So we went to PAX2015 over the weekend…! For those who aren’t aware, PAX is one of the biggest gaming events in Australia. PAX was started by the people behind the immensely popular web comic Penny Arcade in 2004, when they decided that they wanted an exclusive gaming show. From a small 4,500 person event in Bellevue, Washington, it’s expanded to an international event that typically attracts tens of thousands of people. In 2013 it came to Australia, where it’s been in Melbourne yearly since. Not just about computer gaming, it’s also about tabletop, card games and more.
For the new and uninitiated, PAX can be overwhelming. In Melbourne, for example, the event books out the entirety of MCEC – both buildings, running panels, display sections, shops, tabletop gaming areas and more. It often draws in top end gaming studios: this year, CD Projekt Red had a quest design panel for their blockbuster Witcher 3 game, and Naughty Dog launched Uncharted 4. With profits from the video game industry fast outstripping films – Metal Gear Solid 5: Phantom Pain for example, made more money on its launch day than Jurassic World – it’s unsurprising that game events like PAX can be so lavish.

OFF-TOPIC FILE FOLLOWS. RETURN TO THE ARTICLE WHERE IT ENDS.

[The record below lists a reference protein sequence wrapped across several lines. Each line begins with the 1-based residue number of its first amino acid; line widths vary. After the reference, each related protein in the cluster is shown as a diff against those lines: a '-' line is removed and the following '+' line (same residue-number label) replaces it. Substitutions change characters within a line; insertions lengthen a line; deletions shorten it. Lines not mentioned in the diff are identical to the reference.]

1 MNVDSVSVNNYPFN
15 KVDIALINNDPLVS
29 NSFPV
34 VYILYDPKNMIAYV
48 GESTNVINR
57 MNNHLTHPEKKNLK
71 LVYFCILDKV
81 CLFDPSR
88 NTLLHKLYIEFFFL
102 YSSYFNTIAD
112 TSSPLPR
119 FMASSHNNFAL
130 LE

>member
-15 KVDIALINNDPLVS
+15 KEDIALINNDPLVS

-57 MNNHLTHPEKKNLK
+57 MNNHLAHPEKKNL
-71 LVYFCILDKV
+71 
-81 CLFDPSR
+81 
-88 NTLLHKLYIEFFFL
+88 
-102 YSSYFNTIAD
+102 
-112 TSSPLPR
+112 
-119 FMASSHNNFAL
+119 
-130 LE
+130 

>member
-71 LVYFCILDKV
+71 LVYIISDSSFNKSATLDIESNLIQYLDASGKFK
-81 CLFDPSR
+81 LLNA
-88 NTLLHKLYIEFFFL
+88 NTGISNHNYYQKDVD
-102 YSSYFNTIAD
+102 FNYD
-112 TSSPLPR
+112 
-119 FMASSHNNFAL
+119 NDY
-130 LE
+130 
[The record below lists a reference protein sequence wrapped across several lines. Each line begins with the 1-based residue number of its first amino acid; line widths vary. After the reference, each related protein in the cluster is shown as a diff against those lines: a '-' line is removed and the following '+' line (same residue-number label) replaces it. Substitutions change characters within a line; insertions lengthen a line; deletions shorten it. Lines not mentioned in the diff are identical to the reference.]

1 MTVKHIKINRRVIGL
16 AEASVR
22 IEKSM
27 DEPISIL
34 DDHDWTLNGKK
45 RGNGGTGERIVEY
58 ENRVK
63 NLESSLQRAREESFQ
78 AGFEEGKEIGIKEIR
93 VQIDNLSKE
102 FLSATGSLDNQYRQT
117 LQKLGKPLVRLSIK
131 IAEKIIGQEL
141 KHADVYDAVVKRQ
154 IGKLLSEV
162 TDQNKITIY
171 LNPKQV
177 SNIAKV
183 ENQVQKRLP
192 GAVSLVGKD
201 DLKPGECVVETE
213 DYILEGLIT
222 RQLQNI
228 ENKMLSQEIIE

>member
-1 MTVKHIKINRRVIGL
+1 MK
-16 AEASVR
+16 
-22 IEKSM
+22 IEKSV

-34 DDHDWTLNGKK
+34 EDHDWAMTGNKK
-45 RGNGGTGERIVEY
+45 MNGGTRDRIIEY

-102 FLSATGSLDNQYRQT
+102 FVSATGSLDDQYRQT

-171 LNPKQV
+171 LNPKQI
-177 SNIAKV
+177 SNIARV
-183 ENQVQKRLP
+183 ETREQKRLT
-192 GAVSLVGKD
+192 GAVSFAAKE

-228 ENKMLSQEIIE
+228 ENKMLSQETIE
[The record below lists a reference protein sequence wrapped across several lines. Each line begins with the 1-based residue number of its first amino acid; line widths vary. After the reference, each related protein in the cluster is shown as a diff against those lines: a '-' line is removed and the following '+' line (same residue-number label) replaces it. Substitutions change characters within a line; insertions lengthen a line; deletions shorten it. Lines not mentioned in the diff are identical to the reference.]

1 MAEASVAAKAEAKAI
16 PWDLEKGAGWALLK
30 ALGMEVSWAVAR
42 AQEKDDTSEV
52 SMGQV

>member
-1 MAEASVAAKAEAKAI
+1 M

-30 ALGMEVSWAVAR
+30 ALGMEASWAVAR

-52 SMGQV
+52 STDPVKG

PAX2015 Australia was a 3 day event (Friday to Sunday), where Saturday often runs to quite late, with concerts and parties into the night.
Still a 100% gaming event, it’s a showcase both for upcoming or newly released blockbuster games, indie games, tech companies like Logitech and more.
The indie game corner (to the right) is a cool showcase for small developers.
Big budget games like Fallout often go all out creating elaborate branded sections. Here, Bethesda has created a vault to help drum up excitement for its upcoming November 11 release, complete with giveaways for an immersive experience.
And of course there’s the cosplay! Here’s the Final Fantasy X group.
… and Dragon Age.
Some people, like this Morrigan cosplayer, go to great professional lengths on their costumes, just for events like these.
It still feels amazing that a webcomic somehow leveraged itself into an international branded experience that attracts huge gatherings of fans. Events like PAX remain some of the best ways that some brands have to reach out and interact with their consumers. PAX has also tried to balance its various communities, growing more inclusive to different gamers: the storytelling panels on Saturday (all male) and Sunday (all female) were markedly different in terms of content and topics. For those uninterested in panels, there are also other events exclusive to PAX – people can acquire pins and other PAX collectibles in little events that make being at PAX more immersive. As a branded experience, PAX definitely has a lot to teach others.